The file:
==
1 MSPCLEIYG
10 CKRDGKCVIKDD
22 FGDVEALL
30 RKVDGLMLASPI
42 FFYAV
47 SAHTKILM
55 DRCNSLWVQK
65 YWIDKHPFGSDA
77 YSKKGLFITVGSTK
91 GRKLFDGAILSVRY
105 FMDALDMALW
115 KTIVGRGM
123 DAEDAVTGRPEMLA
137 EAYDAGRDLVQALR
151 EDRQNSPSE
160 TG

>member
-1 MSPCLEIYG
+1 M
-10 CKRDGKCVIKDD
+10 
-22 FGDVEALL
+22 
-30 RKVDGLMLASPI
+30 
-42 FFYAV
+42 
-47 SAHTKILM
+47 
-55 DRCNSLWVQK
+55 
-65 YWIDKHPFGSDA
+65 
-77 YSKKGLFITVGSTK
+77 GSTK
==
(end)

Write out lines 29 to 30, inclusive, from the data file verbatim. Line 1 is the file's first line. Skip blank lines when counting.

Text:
+47 
-55 DRCNSLWVQK